Farmer Caught Breaching Cattle Tick Quarantine

AUSTRALIA - A Macksville cattle producer has been fined $550 for breaching cattle tick quarantine conditions on his property.
calendar icon 12 January 2010
clock icon 2 minute read

Industry & Investment New South Wales (NSW) leader of cattle tick operations, Larry Falls, said the mid north coast producer’s property had been under quarantine for cattle tick when cattle were moved cattle off the property without obtaining a permit as required in the quarantine notice.

"This breach was uncovered using the National Livestock Identification System (NLIS), which is used to trace all stock movements both onto and off properties under quarantine," Mr Falls said.

"The person caught through NLIS tracing seems not to have taken the quarantine seriously and hopefully now that he is $550 poorer he will better understand the importance of the quarantine and the steps being taken to enforce it."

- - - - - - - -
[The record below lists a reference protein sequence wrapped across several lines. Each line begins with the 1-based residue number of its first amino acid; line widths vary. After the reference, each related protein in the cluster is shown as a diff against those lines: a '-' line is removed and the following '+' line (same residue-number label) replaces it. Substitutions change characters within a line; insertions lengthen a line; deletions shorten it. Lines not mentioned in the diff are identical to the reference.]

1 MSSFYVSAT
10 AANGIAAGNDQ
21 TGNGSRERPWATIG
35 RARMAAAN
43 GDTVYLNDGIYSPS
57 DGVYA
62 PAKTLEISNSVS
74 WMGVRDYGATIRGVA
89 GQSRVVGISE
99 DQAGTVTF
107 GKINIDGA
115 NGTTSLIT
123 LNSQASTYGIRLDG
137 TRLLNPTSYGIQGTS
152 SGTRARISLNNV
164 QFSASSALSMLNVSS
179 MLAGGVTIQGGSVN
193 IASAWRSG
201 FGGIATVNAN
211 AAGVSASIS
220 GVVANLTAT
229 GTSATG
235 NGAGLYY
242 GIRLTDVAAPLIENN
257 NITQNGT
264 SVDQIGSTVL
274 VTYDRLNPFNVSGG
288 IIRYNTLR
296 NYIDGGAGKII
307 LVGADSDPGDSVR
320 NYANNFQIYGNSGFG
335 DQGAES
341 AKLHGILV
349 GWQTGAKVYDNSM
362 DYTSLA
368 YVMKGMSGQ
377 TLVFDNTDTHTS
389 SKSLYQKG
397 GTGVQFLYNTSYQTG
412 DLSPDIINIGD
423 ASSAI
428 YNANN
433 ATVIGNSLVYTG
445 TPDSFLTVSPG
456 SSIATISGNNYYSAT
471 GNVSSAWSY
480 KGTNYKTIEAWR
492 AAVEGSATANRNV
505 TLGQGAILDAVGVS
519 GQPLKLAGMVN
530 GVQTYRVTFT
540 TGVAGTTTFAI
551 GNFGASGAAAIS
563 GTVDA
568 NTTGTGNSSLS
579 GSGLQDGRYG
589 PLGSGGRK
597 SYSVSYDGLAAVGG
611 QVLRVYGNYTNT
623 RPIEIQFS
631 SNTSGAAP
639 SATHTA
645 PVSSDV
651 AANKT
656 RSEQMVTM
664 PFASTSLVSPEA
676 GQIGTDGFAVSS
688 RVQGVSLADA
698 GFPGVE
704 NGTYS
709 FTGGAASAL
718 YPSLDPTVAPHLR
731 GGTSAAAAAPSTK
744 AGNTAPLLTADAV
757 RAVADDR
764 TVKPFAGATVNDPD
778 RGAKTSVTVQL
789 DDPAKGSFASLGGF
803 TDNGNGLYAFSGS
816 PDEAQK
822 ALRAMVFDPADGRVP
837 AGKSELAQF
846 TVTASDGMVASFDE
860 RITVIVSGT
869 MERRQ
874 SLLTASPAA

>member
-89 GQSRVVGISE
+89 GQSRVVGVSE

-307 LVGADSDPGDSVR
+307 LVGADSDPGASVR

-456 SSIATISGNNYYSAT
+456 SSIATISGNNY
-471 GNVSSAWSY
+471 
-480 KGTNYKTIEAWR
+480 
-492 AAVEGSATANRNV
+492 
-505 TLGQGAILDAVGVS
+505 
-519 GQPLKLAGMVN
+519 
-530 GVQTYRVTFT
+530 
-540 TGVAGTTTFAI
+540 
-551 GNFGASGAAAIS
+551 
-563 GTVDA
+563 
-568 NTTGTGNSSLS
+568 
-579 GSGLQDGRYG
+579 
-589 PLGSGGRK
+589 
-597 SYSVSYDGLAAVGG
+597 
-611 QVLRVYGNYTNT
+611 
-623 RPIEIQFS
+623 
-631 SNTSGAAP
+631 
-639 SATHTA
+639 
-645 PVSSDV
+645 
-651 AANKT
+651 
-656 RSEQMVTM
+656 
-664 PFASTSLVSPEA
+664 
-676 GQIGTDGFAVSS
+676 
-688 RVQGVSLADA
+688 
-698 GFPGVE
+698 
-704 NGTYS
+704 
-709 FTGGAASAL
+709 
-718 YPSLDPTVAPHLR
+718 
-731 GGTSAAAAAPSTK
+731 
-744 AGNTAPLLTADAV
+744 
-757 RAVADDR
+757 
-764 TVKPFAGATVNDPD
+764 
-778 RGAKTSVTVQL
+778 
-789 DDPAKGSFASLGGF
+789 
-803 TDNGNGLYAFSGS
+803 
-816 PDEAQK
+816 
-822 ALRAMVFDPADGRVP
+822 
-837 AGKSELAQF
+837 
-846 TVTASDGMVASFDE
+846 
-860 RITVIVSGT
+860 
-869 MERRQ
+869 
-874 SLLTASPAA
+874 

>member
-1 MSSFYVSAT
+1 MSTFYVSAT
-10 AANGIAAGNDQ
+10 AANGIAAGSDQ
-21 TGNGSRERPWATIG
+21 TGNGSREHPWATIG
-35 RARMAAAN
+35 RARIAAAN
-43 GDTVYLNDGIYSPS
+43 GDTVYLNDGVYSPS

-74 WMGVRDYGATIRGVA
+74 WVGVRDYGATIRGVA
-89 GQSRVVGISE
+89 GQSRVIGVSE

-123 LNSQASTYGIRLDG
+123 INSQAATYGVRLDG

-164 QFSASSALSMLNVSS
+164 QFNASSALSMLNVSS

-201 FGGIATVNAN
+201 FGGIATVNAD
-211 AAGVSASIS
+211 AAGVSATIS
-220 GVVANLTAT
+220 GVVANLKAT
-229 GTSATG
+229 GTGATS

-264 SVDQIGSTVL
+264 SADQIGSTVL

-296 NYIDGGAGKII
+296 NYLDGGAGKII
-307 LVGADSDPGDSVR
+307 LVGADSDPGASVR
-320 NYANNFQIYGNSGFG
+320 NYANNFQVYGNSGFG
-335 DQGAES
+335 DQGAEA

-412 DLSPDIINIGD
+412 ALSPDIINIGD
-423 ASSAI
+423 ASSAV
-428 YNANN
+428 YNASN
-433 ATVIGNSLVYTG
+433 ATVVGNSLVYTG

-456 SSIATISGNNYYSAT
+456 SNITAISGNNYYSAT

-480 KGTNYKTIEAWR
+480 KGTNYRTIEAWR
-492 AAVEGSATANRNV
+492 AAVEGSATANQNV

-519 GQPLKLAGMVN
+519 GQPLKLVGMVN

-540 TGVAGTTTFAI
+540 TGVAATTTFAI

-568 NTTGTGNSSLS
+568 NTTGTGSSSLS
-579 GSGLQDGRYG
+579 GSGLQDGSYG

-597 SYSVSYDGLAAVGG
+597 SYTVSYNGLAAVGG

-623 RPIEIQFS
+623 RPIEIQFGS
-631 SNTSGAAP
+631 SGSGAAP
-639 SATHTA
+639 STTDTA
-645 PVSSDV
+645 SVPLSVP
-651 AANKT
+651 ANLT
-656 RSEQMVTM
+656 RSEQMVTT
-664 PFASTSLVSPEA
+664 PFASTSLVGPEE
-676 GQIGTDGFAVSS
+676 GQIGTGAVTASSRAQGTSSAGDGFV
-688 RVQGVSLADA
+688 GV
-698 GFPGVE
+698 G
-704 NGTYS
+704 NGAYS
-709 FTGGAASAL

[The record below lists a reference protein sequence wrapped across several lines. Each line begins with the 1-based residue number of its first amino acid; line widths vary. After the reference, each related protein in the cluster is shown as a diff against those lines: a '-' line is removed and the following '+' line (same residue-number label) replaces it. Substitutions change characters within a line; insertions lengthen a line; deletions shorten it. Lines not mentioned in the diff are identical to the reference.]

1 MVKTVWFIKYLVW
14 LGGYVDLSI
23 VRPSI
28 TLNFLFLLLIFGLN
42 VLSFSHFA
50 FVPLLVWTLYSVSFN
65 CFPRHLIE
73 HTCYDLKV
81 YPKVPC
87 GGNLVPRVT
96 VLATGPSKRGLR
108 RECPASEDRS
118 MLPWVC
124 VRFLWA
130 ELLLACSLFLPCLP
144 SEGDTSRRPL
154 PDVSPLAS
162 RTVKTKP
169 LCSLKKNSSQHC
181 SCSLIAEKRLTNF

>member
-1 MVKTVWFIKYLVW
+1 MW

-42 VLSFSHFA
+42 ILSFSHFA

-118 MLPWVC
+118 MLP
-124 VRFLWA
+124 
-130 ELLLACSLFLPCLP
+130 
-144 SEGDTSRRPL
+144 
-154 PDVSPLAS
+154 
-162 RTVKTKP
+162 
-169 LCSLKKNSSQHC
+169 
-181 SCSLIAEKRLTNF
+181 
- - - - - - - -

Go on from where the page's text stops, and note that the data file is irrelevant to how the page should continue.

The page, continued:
Mr Falls said cattle tick is a serious cattle health problem and movement restrictions were extremely important in controlling its spread.

"Illegal movements could result in cattle tick spreading to other properties," he said.

"Industry & Investment NSW has been working closely with the Mid Coast Livestock Health and Pest Authority to eradicate the cattle tick infestations recently detected in the Macksville area.

"Cattle tick is notifiable in NSW and if producers suspect that cattle tick may be present on their property they are legally obliged to contact their local LHPA office or I&I NSW stock inspector.

"If unrestricted, cattle tick would spread over much of eastern NSW and result in extensive losses to NSW cattle producers through tick control costs and hide damage.

"Cattle tick can also carry the dangerous tick fever parasite which can kill large numbers of cattle."

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